When my son was 6 he wanted to be a pterodactyl.
It’s just as well he’d changed his mind about that by the time he reached 14, because that was when he had to choose the school subjects that would more or less fit him for professional adult life from age 18 until he retires or dies, whichever comes first.
While I admittedly can’t suggest an alternative – other than, say, kids just dropping the school subjects they really, really hate (which in my case would have been all of them) – I find this an extraordinarily tall order.
What do we know about the world when we’re teenagers? If you thought that was a rhetorical question, steel yourself: the answer is ‘everything’. You know, for instance, that even if you drop maths (because you DO really, really hate it), you will still somehow be able to become a lawyer and wear snappy suits. You know that despite not being able to write up a comprehensible phone message, you will have penned your first blockbuster by the age of 21. You know that sticking with biology is pointless because you are going to be ‘discovered’ throwing a pretty tantrum in a bank in Hollywood, like Charlize did. And most of all, you know that whatever guidance your parents give you, they do because they want to make your life as difficult and unpleasant as possible.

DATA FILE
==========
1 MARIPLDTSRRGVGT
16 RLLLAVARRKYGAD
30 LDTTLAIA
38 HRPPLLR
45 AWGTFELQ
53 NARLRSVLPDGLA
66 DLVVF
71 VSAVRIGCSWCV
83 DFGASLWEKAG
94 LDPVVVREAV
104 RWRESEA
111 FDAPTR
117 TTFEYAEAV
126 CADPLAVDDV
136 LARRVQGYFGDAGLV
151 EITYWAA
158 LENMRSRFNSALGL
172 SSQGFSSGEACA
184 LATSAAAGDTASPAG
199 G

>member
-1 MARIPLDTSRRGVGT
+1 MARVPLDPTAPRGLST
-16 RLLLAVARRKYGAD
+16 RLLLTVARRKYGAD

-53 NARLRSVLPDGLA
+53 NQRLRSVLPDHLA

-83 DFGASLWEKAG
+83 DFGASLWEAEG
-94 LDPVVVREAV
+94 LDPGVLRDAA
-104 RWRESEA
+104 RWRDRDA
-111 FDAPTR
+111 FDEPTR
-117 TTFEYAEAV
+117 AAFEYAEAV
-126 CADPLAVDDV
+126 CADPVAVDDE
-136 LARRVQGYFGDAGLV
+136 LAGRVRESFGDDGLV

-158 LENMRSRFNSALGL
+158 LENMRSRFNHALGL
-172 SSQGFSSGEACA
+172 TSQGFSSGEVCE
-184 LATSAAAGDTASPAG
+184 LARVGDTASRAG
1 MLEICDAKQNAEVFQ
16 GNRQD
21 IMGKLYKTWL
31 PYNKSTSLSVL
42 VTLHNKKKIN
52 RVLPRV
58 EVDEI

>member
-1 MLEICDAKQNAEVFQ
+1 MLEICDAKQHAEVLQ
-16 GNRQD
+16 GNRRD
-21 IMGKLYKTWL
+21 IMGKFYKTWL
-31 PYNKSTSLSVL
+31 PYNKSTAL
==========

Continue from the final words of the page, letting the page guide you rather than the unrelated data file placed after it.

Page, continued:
My daughter at 14 was a potential high-school dropout. Far from taking an interest in her subject choice, she just rolled her eyes and said, ‘What. EVAH,’ when I tried to get her to sit down with me and look at her options. ‘Just tick some boxes, I don’t care,’ she finally grumped, when I explained to her that she had to make choices NOW that would affect what she did professionally for the rest of her life.
Three years on (and not without considerable pain and suffering, for both of us), she is a changed person. And she’s deeply regretting having carelessly chosen maths literacy (what we used to called standard-grade maths, I believe), and ploddingly predictable business studies over far more pertinent computer science.
Now that she’s at an age where she can actually see her adult life beginning to unfold before her, she’s understanding for the first time how profoundly those subject choices, made 3 years ago in the throes of pubescent disenchantment, might affect her choices for the future.How do you think subject choices should work?
Read more by Tracey Hawthorne